They keep social media activity to a minimum, batch their emails, wake up at 5:30 a.m., and go for a quick jog every day. When asked why they do it, they can recite every stat in the book:
But they all work and no play routine always left me wondering: Shouldn’t there be a time in our days intended for distraction? Shouldn’t we be able to dedicate a few minutes here and there to the things that give us a rush of dopamine, while still getting our tasks done?
After some research, it turns out that if we schedule a time for our favorite distraction, it can help us become more productive in the long run because we lose the urge to recklessly act on that time waster. This idea actually has a whole strategy dedicated to it: the Theory of Constraint.
The theory states that once you identify your biggest distraction, you can schedule it as part of your day, making it crucial to your routine versus something that ruins your time management.
Did you lose five hours to mindless Facebook scrolling yesterday? Start putting the Theory of Constraint into action by following the three-step process below. Remember, a chain is only as strong as its weakest link—let’s make our distractions our strengths.
1. Identify your #1 distraction.
Take a hard look at your day and identify the time waster that holds you back from being productive. For me, it’s Twitter. A coworker of mine can get lost in email while another colleague can’t resist reading a great blog post … or 15.
What’s your biggest distraction? If you’re not sure, here are some common ones:
“Just for fun” Google searches
2. Make this time waster part of your day.
You schedule meetings, reminders, and time for creative tasks in your calendar. Why not schedule 15 minutes to grab coffee with a friend, read blog posts, or check social media?
According to Ron Friedman, if we direct all of our energy on work without giving ourselves a chance to rest, we become vulnerable to more distractions. But by making the time waster part of our day, we can give ourselves a break while still staying on schedule.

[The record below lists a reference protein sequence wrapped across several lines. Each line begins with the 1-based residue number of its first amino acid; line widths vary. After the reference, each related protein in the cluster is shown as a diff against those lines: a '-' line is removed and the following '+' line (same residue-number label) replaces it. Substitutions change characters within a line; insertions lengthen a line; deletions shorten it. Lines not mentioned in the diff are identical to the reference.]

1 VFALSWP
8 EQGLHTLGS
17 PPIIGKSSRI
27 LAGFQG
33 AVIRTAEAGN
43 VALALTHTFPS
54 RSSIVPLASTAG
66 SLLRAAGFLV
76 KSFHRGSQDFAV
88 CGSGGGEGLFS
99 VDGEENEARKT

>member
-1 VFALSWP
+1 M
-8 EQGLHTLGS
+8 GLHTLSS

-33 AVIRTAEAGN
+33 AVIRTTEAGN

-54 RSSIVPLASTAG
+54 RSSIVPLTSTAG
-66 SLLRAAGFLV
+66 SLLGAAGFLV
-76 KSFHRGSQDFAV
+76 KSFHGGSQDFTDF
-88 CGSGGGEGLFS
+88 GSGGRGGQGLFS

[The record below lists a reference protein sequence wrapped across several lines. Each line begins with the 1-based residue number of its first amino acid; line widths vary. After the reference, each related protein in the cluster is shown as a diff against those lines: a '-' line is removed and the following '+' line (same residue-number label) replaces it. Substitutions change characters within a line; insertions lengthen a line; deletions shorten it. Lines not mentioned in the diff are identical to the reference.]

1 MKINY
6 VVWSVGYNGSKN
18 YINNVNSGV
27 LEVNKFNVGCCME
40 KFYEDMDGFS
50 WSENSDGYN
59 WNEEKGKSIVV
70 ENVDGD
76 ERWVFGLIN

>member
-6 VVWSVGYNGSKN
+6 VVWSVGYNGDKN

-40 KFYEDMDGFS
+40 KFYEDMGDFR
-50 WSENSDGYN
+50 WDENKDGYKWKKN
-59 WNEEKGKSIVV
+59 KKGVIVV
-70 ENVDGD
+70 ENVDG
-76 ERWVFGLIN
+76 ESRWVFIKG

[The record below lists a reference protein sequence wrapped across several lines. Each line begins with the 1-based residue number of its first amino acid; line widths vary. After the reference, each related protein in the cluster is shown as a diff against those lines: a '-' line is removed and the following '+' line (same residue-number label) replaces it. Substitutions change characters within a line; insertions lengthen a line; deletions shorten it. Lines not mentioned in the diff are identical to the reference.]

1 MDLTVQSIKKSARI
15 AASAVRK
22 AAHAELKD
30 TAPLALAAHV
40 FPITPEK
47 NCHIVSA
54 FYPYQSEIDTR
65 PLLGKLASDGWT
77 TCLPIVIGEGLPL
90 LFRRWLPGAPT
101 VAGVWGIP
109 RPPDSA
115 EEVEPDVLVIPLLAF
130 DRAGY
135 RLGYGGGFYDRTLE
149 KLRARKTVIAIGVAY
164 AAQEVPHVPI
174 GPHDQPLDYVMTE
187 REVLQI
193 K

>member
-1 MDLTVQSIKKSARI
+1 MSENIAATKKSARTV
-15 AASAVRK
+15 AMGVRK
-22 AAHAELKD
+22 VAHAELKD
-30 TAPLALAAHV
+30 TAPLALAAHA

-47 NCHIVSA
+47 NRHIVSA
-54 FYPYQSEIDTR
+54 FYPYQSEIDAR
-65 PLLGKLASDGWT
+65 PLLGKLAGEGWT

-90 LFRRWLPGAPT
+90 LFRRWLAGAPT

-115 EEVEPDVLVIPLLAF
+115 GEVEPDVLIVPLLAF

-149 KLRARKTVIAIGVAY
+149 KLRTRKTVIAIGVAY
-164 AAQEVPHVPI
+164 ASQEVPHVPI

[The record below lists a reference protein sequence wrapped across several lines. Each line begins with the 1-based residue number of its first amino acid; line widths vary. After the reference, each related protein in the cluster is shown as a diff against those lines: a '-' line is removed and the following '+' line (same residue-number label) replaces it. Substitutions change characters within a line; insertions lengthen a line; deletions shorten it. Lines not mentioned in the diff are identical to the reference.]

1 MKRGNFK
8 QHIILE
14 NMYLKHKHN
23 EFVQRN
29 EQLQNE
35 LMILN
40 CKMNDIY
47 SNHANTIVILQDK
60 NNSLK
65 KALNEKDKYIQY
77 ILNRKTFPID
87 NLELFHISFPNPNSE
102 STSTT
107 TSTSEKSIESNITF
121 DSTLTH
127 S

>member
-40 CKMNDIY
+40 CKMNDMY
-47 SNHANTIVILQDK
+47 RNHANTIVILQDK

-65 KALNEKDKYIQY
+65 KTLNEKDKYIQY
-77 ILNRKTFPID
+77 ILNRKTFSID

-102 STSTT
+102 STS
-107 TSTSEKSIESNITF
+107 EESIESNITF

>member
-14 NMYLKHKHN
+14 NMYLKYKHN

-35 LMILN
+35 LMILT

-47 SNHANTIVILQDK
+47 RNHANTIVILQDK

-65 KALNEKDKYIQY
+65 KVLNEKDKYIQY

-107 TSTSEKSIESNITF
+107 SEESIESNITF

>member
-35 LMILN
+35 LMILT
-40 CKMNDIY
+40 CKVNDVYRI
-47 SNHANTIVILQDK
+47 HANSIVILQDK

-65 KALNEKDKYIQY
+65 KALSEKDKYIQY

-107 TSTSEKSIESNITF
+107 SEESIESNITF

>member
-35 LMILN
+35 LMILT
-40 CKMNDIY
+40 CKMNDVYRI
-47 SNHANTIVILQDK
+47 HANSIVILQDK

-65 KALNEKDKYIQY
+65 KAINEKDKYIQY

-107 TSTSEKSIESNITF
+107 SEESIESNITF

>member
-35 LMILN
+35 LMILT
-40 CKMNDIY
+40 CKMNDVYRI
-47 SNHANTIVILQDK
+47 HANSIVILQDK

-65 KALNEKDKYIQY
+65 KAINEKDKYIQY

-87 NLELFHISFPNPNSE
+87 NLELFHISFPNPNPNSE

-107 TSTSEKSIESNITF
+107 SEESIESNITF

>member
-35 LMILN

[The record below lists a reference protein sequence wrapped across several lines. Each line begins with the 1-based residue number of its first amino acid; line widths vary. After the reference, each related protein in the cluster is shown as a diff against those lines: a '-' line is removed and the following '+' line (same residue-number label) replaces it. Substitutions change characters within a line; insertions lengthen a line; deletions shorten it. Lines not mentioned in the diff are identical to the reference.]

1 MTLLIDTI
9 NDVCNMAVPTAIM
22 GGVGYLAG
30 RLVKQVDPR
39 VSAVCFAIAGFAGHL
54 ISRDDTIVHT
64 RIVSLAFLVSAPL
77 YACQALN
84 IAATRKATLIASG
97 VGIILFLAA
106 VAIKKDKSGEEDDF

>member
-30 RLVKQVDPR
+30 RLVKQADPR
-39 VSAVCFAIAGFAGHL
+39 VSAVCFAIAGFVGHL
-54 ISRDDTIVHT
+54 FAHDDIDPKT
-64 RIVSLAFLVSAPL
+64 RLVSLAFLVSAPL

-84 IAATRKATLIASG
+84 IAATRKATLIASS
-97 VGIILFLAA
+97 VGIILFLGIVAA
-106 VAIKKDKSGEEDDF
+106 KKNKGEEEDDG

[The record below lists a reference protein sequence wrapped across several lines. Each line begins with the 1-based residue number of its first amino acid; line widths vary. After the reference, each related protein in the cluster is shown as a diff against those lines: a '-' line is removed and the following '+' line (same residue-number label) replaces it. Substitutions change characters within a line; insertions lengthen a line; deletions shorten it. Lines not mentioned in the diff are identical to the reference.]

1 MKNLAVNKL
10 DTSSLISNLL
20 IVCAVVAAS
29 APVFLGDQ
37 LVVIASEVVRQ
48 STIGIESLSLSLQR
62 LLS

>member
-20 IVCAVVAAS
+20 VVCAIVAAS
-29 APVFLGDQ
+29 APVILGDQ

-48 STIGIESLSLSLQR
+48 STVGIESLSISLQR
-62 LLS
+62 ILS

In addition, a 2011 study from the University of Illinois found when we give into our distraction and then return to our work we experience what’s called goal reactivation. Basically, you return to your task refreshed and refocused. Distractions FTW!
3. Schedule everything else.
After you’ve identified your weak point and set aside time for that distraction, schedule the rest of your day. Each block on your calendar should be allocated to one task and one task only.
Why do we need to schedule our tasks? According to Buffer, having a clear schedule in place improves productivity. Including the distraction as part of your day-to-day responsibilities will prevent you from losing sight of the task at hand and becoming, well, distracted. That’s the basis of the Theory of Constraint: Find what’s constraining you, and turn it on its head.
Like you, I hope to one day be as productive as some of the people I work with. And with this plan in mind, I think I will be—without giving up my favorite distraction. If you like to grab coffee with friends, keep doing it. If long lunches are your thing, by all means, take them. But just know that you have to give yourself a schedule (and put your distraction on it) to stay locked in.
Follow these three steps to stay productive—and distracted—at the same time.
This article was written by Mike Renahan for Hubspot.
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